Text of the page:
Have you ever watched “The Croods“? When my daughter was younger, I watched it many times. The Croods are family of a caveman trying to survive another day in the dangerous, prehistoric world. There is no doubt in the entertaining value of the movie, but the thing that I remembered the most are the scenes where cavemen are attempting to name new “things”. I always wondered how did they come up with names for things, how come “wheel” is a wheel? It is difficult even to imagine the thought process. Why not try yourself? Think of a different name for a “wall”.
Naming things is hard. It’s even harder when you have to do it regularly during the day. If you are somehow puzzled to what profession requires to continually come up with proper names for things throughout the day, let me put you out of your misery; it is Software Developer or Software Engineer.
When creating software, developers have to name: variables, functions, objects, modules, systems, classes, etc. All of them would have behaviour, which requires a proper name as well. Proper naming is crucial because:
- it communicates meaning
- it helps collaborate
- reduces time and cost of maintenance
Working with a team means that developers have to collaborate and incorporate each-others code in their work. They need to understand the meaning of the code, intention and behaviour to incorporate it within their work correctly.
Naming things in Software
Today, computer programs can contain thousands if not millions of lines of code. Without code being transparent, it is hard to modify it, change it, improve it. The naming of different elements of code is a massive part of making code clean.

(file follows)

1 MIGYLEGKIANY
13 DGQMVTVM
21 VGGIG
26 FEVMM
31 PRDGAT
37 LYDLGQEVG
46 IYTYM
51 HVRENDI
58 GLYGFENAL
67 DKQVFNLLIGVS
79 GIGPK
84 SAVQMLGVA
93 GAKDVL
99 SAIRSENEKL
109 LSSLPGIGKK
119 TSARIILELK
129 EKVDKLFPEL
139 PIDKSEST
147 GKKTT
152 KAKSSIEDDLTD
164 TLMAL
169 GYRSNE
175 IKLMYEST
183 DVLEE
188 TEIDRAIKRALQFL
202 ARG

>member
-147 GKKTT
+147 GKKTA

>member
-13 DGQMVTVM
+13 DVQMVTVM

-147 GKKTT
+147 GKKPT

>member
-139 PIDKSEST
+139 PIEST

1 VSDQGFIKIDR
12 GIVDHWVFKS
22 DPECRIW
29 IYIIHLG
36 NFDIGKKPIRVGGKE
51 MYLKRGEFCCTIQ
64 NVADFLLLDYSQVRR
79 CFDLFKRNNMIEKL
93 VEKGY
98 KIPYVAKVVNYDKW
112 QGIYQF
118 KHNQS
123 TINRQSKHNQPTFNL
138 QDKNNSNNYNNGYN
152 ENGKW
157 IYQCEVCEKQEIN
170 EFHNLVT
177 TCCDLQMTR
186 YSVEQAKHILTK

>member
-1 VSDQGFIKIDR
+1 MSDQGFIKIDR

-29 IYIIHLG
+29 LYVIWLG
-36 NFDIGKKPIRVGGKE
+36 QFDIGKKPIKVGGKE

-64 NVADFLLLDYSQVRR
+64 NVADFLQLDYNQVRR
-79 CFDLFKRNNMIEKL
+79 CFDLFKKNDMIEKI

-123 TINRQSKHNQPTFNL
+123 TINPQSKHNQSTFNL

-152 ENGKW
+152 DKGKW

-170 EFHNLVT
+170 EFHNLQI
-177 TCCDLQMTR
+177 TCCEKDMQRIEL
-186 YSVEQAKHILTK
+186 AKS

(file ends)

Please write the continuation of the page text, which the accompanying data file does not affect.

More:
Each programming language has its own set of conventions and practices when it comes to naming. Following those standards provides a mental shortcut and reduces cognitive load during the development process.
Naming standards are also crucial for aspects of the development process itself. Thanks to the common understanding of words and phrases like “build” and “release”, or “story” and “feature”, we know how to work with each other.
Naming things in the Development Flow
When working with code, we collaborate using Version Control Systems. The one that is the most popular at the moment is Git. Few services are offering Git repository hosting, with GitHub being defacto golden standard in the industry.
Git is quite flexible with the ways of using it; however, teams typically adopt one of the standard models. GitHub or Atlassian has a great set of posts explaining the different models. The model that seems the most suitable for the Enterprises that worked 90% of the time for the teams in companies I worked for seems to be GitFlow. The flow prescribes names for branches. Those names are relevant as of the points mentioned above in my post. Branch names help with the understanding of:
- where to put code that is Work in Progress
- where to integrated completed code
- where to stage code ready for creating a release candidate
- where to put code that is officially released and in production
- where to put code that fixes issues and bugs
I do like to make it easy for people to do the right thing and hard or impossible to do the wrong thing. Hence I created a little GitHub Application, that looks after names of branches in the repository and raises an issue if the name is wrong or deletes the offending branch.
You can check it out at https://greggigon.com/brunchyyy and https://github.com/greggigon/brunchyyy.
Correct naming is essential in software development. Naming standards provide mental shortcuts, reducing cognitive load. They also provide a shared vocabulary for communicating and building blocks of understanding. Pay attention to naming and help your teams adopting standards.
I’m going to leave you with this funny short Clip from “The Croods” illustrating how hard it could be to name things correctly 🙂